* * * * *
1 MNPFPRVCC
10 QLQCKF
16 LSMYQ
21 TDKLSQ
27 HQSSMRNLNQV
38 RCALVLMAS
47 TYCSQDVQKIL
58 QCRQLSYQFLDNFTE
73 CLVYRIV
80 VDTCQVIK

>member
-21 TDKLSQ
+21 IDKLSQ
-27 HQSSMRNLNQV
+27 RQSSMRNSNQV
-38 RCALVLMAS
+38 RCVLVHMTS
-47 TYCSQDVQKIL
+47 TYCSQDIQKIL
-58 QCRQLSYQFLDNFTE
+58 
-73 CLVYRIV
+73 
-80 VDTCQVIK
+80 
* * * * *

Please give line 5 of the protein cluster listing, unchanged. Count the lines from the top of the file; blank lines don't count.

27 HQSSMRNLNQV